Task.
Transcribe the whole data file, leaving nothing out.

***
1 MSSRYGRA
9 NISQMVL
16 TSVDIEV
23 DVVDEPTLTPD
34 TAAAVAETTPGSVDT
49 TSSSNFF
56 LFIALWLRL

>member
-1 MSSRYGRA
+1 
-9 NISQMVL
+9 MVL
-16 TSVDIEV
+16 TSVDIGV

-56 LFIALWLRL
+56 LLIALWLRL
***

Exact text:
1 MSSRYGRA
9 NISQMVL
16 TSVDIEV
23 DVVDEPTLTPD
34 TAAAVAETTPGSVDT
49 TSSSNFF
56 LFIALWLRL

>member
-1 MSSRYGRA
+1 
-9 NISQMVL
+9 MVL
-16 TSVDIEV
+16 TSVDIGV

-56 LFIALWLRL
+56 LLIALWLRL